We will write the macro and give it a new name. At this stage, its behavior will be similar to the previous macro; we will only change certain values.

In the code editor, copy the entire macro (from Sub to End Sub).
Paste it below, on the module page.
Change its name after Sub to: mef_bleue.

We now have a new macro with a new name, but for now, it performs exactly the same actions as the previous one. We want this new code to make the cell blue with dark gray text initially. So, we just need to focus on the values of the RGB() function components.

Secondly, we would like this macro to be able to apply a border to the selection. Light blue can be obtained with the components: 40, 180, 255. Similarly, dark gray can be obtained with the components: 76, 76, 76. (We have this information thanks to the Paint tool).

Modify the color components of the RGB() functions in the code of this new macro like this:

The code editor allows us to test it:

First, select a cell containing text on the worksheet, and then go back to the code editor and click anywhere between the boundaries of the procedure of the second macro to place the insertion point there. This is how the software will know which code to execute when asked.

Finally, click the button represented by a green arrow in the code editor’s toolbar.

In appearance, nothing happens. In fact, it happens very quickly.

Display the worksheet,

You notice that the preselected cell has been affected. We have just executed a macro. Now we want to define a thick border for the selection using code. To do this, we could go through the object explorer and the properties window in the code editor. Both of these are accessible through the View menu. However, it’s even simpler to create an automatic macro and retrieve the code.

Here’s what you need to do:

1. Select a cell in the Excel workbook’s sheet.

2. In the Developer tab, click the “Record Macro” button and name it “Bordure.” Then, click OK to start recording.

3. Using the Borders button in the Home tab, set an outer thick border, and then click the “Stop Recording” button in the Developer tab.

4. Return to the code editor.

Under the `mef_bleue()` macro, you’ll see a new procedure. This is the `bordure()` macro that we just created. Its code may seem complicated, but it’s actually a systematic repetition of the same properties set in the same way. Excel treats borders independently. First, it sets the left border: `Selection.Borders(xlEdgeLeft)`, then the top border: `Selection.Borders(xlEdgeTop)`, and so on. However, it’s sufficient not to specify any parameters for the `Borders` property of the Selection object for VBA Excel to understand that we’re referring to the outer border.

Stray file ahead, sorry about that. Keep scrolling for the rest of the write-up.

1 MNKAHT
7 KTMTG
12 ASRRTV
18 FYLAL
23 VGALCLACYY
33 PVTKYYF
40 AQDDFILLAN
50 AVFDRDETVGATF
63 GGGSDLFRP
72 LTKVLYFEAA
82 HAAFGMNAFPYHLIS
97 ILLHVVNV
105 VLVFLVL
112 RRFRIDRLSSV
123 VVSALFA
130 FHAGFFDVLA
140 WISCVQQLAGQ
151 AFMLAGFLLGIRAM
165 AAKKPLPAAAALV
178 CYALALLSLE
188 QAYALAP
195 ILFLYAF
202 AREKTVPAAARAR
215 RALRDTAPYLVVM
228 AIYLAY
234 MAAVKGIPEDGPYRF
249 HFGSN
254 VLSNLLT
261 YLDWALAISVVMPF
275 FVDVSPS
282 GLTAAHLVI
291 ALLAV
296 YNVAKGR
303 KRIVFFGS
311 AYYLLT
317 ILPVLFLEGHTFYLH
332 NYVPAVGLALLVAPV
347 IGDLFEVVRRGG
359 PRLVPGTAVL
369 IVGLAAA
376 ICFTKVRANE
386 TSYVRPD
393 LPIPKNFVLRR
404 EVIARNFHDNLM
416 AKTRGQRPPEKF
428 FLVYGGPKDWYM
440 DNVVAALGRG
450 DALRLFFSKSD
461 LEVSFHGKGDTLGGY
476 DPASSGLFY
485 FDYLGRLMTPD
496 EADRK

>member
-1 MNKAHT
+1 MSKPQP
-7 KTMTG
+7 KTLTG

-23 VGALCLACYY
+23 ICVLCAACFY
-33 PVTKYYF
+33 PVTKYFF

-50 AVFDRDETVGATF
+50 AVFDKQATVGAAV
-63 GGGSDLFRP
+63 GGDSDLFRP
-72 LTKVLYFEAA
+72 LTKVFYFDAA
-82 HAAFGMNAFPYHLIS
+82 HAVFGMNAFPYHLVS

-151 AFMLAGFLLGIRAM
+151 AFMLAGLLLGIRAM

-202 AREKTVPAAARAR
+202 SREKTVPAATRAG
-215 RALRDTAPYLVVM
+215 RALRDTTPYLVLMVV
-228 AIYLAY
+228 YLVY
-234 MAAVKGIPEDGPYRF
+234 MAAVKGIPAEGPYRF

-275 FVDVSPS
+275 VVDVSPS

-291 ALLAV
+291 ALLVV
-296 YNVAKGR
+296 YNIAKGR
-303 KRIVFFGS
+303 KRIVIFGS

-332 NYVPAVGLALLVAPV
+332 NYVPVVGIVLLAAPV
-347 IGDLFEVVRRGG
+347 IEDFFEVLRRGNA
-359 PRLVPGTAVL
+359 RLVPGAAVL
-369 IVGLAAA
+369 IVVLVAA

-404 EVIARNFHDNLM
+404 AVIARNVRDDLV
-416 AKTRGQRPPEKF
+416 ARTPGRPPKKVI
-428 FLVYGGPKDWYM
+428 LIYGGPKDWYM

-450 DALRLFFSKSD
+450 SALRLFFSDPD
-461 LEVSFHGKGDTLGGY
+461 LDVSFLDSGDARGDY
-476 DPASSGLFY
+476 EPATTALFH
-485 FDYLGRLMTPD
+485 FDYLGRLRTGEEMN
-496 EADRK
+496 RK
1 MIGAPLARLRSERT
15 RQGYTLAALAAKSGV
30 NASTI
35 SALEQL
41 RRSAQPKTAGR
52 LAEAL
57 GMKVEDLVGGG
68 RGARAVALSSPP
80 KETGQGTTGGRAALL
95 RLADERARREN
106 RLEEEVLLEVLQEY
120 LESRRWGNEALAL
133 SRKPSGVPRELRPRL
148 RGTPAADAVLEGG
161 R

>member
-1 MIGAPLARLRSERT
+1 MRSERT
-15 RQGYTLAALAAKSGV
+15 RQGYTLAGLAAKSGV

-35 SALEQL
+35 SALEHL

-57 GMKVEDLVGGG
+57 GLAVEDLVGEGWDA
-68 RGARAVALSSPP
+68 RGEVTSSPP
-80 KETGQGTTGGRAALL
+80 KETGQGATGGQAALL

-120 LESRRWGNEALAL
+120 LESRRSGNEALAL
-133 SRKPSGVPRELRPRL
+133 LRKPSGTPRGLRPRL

To achieve this, follow these steps:

1. Select and copy the first `With` block.

2. Paste it into the `mef_bleue()` macro right below the line `Selection.Interior.Color = RGB(40, 180, 255),`.

3. Delete the parameters within the parentheses of the `Borders` property as well as the parentheses themselves.

This modification will apply a thick outer border to the selected cell within the `mef_bleue()` macro.

By making these changes, we specify the entire border of the selection rather than just one of its sides.

Here are the modifications you need to make:

1. Delete the line `.TintAndShade = 0`, as it’s unnecessary, as we’ve seen before.

2. Replace the line `.ColorIndex = 0` with `.Color = RGB(76, 76, 76)`.

These modifications will ensure that the selected cell has a thick outer border and a text color of dark gray within the `mef_bleue()` macro.

`.ColorIndex = 0` sets the border color to black. We prefer the `.Color` property, as before, which allows us to define a specific border color using the `RGB()` function. In this case, we are setting the border color to be the same as the text color.